Take Away Privileges – Taking away privileges is a good way to discipline kids. You can take away watching of TV, a fun activity, visit to friends, playing of video games or favorite toy. You can also send the child back to his room, away from where the fun is or the rest of the family is (of course, different settings requires different strategies). Set a time limit, the duration of the restriction, and this depends on the activity restrained and age of child. For example, you can say ‘you can’t play outside until you tidy up your room’. Taking away privileges, also helps the kids appreciate the law of consequences. Employ the principle of natural consequences too, when you think your child will learn from his own mistake. Monitor the situation to ensure that your child won’t experience any real danger.
Don’t pick on all misbehavior – Kids will be kids, sometimes, they are simply seeking attention, or feeling frustrated and they act it out in form of tantrums or stubbornness. Their insistence to do the wrong things are sometimes misguided attempts to fulfill a need they think they have. Older kids are learning too become adults, so they may sometimes try asserting their existence and pushing a few things around. Try and be understanding, remembering your childhood days helps a lot.
Pick your battles with the kids, it’s not worth it to try to correct them at all times. Sometimes, I try to press an imaginary ‘Ctrl Ignore’ key in my head, especially when my 3 year old is whining and I will attend to her, when she calms down and says things more nicely. However, this doesn’t mean that you should ignore serious or grossly inappropriate behavior.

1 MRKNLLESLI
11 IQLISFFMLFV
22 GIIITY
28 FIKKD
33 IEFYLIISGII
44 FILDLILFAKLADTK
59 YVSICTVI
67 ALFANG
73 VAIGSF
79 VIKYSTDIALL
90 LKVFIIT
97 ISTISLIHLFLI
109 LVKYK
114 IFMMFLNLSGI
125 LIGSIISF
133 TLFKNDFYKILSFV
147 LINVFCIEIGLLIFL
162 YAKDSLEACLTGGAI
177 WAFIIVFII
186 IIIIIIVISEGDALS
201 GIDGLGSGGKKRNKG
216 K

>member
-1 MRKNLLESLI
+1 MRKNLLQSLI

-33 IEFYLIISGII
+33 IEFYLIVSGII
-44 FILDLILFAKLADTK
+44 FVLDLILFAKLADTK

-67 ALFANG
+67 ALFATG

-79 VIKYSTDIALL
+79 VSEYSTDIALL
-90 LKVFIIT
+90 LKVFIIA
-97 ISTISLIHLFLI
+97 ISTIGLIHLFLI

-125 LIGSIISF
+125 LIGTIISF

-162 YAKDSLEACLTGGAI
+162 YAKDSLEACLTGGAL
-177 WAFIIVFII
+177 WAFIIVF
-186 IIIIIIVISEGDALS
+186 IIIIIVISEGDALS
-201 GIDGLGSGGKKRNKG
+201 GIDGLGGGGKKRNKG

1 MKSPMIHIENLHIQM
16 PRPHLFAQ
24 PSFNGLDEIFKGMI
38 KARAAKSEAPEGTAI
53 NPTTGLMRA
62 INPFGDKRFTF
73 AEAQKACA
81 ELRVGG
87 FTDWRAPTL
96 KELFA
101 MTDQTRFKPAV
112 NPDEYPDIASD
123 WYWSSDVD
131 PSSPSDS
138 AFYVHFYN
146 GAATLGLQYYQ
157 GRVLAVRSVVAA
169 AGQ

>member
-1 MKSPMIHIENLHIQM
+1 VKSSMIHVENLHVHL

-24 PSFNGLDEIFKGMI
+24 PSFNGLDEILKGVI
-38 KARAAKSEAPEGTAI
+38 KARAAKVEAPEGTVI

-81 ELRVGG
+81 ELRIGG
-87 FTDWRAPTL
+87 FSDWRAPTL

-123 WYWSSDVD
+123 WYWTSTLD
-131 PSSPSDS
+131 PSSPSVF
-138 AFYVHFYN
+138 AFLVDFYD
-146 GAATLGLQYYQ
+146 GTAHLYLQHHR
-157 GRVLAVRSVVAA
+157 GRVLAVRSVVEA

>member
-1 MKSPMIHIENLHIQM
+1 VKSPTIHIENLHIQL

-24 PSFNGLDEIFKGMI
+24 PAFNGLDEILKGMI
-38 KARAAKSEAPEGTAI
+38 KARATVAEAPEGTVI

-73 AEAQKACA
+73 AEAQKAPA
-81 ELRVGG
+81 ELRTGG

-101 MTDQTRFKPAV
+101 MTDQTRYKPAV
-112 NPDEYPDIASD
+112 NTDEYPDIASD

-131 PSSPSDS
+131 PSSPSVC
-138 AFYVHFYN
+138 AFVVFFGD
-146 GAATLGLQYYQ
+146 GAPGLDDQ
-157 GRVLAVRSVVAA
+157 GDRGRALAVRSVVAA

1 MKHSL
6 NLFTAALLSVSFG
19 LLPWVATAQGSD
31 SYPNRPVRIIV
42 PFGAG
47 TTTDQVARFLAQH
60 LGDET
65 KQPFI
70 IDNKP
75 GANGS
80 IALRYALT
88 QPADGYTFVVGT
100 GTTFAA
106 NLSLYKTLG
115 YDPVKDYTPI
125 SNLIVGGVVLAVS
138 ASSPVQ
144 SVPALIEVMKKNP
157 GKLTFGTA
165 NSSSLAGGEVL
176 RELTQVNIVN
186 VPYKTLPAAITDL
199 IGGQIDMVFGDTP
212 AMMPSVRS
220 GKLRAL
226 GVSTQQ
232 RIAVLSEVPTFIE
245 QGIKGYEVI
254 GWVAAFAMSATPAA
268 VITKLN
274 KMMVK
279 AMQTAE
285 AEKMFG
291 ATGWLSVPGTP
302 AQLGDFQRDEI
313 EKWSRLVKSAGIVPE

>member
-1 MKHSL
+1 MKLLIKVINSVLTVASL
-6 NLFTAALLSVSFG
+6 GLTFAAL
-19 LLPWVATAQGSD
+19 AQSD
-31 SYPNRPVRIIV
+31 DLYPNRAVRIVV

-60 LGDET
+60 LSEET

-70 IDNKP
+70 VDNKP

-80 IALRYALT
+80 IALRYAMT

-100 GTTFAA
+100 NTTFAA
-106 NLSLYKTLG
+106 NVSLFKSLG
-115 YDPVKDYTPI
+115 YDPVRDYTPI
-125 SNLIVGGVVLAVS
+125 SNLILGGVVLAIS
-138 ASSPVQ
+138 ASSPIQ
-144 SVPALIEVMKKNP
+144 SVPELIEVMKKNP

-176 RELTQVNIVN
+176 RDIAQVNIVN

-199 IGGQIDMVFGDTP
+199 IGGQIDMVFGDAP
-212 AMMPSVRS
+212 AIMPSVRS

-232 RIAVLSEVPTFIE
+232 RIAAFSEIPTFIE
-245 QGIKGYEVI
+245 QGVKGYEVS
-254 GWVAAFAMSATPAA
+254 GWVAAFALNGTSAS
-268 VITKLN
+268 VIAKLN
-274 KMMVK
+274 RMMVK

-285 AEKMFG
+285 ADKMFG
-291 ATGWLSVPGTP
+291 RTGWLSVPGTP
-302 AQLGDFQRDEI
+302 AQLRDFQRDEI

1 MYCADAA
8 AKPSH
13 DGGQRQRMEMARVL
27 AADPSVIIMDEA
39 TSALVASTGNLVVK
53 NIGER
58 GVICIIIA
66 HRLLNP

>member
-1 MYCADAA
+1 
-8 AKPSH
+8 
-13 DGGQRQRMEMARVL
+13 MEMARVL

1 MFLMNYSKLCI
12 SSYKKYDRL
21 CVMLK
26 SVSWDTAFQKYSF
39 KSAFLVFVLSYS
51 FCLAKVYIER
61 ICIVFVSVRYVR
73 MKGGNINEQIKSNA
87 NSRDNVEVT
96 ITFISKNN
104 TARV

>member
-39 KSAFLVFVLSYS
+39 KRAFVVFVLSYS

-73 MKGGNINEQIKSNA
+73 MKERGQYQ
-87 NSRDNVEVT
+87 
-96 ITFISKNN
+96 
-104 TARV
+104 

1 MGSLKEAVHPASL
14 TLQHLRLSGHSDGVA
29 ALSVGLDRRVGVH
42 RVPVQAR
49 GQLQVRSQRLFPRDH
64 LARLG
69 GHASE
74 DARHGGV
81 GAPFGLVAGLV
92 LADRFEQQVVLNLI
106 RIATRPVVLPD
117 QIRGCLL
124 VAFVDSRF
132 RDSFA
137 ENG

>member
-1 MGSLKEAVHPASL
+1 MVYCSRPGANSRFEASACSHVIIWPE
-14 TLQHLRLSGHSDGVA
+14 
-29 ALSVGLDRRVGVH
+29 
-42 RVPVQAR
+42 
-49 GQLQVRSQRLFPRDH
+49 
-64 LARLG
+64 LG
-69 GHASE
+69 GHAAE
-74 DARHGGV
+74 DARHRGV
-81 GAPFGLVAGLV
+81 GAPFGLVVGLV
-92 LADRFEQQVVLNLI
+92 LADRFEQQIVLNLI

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5. Reward Good Behavior – Oh yes, our kids can be very caring, respectful, dutiful and cooperative. But we tend to take it for granted. It is right though to commend, speak openly or even reward good behavior. I try to set incentives for good behavior in my home depending on each child. My oldest son, doesn’t like to di dishes. So if he greets others well, cleans up his room or does something commendable, I praise him and he earns time off from doing dishes. He really looks forward to being free from washing plates and the reward system motivates him to work at being of good behavior.